Friday, June 02, 2006


The 'Deputy President'

Look, we usually leave the blogging on national economic issues to others, but we think there has not been - and maybe we have just missed it - enough discussion of the significance of the former Goldman Sachs CEO Henry Paulson to be secretary of the Treasury.

Here's our take, and let it be our closing thought for the weekend: The financial community has finally said enough is enough. As much as they like the GOP philosophy, they realize the economy has gotten extremely distorted with record deficits, war costs that are growing uncontrollably, trading partners that are increasingly at odds with American policies, etc. In short, Paulson ascendency to the Treasury post is no less than the bankers deciding its time to take the keys to the American financial machinery away from the deliquents in the White House.

Although it's steeped in his own perverted world view, we find the Lawrence Kudlow column (subscription required) in Thursday's Wall Street Journal to be a remarkable acknowledgement that Paulson is no ordinary "appointment:"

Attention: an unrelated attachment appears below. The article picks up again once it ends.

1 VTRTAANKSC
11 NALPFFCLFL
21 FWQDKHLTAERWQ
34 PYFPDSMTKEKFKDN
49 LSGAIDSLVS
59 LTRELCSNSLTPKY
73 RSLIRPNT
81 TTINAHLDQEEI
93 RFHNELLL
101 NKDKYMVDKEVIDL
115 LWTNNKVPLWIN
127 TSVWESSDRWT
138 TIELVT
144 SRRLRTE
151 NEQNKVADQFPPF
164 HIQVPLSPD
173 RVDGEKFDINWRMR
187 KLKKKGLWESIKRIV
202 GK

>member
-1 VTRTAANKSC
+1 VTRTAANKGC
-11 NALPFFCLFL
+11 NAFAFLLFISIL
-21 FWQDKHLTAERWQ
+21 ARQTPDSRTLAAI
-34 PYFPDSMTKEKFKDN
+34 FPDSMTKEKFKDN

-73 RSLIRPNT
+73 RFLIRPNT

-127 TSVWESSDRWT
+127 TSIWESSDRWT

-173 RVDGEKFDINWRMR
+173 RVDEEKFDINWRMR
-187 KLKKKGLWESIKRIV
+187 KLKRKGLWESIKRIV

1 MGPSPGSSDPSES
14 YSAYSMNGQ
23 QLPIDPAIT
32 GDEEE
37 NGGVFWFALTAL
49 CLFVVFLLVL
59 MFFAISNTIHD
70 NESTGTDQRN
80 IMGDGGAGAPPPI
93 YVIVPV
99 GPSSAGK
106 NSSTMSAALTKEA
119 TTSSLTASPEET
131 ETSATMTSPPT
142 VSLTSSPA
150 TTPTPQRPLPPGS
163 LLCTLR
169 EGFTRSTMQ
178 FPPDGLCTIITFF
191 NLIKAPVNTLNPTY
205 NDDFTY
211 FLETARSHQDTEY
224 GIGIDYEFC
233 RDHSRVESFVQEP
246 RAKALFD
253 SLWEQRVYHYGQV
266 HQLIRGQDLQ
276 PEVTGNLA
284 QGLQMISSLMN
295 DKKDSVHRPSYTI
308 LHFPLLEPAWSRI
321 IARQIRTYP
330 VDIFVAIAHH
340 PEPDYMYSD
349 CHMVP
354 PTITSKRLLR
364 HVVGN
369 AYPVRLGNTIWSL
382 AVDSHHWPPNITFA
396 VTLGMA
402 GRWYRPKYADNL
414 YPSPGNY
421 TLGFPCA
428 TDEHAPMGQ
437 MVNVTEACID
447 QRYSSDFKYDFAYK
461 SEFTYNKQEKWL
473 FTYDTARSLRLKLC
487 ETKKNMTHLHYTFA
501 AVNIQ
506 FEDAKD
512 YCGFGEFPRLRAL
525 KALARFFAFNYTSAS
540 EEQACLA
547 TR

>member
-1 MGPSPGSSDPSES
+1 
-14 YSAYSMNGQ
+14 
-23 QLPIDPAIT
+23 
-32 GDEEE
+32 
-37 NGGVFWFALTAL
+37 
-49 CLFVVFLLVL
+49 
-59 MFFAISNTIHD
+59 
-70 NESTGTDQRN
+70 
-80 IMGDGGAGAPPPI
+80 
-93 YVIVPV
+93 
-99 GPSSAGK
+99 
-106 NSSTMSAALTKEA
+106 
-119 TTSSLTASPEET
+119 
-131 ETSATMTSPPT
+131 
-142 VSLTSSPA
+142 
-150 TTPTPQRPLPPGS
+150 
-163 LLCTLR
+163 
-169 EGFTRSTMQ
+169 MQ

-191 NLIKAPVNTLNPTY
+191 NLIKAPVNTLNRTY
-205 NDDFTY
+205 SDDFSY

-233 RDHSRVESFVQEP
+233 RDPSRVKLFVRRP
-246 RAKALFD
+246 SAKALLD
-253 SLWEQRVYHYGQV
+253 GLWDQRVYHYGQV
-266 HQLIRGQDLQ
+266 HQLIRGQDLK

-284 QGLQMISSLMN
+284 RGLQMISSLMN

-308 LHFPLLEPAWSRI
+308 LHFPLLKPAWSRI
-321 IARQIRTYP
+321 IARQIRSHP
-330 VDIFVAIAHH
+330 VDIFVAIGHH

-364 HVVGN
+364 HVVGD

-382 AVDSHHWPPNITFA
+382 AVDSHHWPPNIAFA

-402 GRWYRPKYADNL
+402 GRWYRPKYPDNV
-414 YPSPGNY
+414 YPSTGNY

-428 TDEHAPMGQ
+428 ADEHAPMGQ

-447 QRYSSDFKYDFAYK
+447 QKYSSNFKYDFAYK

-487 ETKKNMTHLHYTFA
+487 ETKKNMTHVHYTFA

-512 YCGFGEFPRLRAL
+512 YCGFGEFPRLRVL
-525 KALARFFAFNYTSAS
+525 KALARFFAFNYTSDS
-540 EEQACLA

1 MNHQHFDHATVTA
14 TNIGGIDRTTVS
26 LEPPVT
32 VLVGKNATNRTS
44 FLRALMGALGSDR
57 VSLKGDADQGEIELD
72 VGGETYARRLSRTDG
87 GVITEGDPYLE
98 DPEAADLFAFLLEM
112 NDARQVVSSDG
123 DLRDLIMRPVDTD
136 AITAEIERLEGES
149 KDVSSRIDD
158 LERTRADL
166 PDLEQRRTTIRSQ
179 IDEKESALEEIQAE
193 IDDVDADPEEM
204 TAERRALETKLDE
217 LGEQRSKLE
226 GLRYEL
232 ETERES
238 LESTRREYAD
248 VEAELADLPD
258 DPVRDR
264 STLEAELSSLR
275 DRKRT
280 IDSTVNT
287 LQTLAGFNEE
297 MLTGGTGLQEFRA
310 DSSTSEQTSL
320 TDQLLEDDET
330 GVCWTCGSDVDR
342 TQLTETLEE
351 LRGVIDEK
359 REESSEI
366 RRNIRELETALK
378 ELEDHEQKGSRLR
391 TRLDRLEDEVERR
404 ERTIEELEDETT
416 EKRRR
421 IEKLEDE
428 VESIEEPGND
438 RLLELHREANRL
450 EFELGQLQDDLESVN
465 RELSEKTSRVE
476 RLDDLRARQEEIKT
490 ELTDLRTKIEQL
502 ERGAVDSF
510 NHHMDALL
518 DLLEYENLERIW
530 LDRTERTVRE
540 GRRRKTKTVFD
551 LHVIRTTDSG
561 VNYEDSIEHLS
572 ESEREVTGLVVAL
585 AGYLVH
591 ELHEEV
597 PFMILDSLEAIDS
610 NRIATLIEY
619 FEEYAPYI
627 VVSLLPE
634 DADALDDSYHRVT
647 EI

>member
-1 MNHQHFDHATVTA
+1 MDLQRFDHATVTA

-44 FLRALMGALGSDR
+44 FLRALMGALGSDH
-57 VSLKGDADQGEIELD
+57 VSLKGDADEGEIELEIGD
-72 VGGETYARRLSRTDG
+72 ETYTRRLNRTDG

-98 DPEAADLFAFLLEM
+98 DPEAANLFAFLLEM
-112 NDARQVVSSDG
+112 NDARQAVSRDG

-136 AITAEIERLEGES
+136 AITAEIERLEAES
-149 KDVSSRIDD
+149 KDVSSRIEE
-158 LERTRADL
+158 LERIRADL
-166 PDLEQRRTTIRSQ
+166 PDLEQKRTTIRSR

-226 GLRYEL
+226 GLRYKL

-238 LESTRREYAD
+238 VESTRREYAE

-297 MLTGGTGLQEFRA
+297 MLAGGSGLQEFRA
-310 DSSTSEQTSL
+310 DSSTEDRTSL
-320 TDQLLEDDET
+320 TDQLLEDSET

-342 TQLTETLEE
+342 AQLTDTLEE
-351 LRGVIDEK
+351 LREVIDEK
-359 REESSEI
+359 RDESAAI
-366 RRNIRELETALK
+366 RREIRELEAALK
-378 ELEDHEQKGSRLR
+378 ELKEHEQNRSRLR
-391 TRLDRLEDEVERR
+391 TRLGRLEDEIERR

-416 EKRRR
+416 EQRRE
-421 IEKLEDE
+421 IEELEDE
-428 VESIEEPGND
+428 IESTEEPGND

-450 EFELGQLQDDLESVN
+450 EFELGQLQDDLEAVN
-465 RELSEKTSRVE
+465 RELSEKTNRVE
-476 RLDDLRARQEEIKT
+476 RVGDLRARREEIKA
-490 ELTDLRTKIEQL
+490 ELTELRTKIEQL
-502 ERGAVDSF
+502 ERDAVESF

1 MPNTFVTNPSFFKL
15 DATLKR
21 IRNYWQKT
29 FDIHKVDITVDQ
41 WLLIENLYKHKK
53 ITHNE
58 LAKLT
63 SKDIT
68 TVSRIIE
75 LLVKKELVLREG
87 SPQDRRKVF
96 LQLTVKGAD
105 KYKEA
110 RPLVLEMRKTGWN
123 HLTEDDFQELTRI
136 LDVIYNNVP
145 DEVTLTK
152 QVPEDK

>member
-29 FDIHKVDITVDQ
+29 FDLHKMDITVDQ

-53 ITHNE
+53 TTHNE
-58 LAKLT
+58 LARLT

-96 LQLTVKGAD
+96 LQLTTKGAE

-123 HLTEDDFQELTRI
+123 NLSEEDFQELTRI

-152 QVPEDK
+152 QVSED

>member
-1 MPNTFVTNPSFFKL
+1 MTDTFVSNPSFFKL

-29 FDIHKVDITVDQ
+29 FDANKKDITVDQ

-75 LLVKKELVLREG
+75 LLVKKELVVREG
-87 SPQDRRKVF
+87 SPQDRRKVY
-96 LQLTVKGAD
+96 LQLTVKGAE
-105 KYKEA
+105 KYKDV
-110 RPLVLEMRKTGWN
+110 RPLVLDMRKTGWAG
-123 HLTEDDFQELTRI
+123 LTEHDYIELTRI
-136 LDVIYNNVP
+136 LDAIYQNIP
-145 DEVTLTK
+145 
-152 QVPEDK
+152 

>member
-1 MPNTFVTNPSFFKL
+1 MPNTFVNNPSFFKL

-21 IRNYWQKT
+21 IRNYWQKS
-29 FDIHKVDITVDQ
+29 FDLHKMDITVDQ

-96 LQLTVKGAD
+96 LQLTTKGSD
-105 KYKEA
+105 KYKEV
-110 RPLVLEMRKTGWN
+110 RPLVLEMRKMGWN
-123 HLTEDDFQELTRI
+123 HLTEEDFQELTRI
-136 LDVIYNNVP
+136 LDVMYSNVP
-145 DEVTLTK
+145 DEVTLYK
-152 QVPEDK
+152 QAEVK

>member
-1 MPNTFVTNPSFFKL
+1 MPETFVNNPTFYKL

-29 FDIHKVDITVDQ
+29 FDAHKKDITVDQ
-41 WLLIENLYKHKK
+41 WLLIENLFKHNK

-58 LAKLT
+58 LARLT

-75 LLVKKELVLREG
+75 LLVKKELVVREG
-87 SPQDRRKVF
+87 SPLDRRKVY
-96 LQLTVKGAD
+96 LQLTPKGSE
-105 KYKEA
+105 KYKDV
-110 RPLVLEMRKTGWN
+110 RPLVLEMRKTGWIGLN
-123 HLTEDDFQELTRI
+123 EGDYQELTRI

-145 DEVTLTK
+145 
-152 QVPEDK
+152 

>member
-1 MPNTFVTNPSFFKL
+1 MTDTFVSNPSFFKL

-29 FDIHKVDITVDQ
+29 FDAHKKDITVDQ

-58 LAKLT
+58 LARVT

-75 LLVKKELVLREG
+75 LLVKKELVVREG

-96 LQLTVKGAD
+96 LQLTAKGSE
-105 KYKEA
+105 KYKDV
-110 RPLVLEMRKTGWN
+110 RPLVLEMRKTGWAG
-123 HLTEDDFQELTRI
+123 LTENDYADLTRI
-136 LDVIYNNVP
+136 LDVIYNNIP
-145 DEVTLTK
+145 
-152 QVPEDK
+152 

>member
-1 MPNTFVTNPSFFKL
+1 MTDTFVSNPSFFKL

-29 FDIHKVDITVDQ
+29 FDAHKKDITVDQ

In the Rose Garden this week, President Bush said Mr. Paulson "has an intimate knowledge of financial markets and an ability to explain economic issues in clear terms." Wall Street would agree. But more importantly, the president said that "As Treasury secretary, Hank will be my principal adviser on the broad range of domestic and international economic issues that affect the well-being of all Americans."

There's a change going on here, probably a big one. Under the new Josh Bolten-run White House, Mr. Paulson is essentially being appointed deputy president for economic policy -- a mandate not given to his two predecessors. This is a bigger shakeup than meets the eye.

Up to this point of the Bush presidency, economic policy has emanated from the West Wing. The spokesmen at Treasury and OMB have been designated as communicators to sell that policy. My hunch is that the Henry Paulson appointment marks a power shift in policy making.


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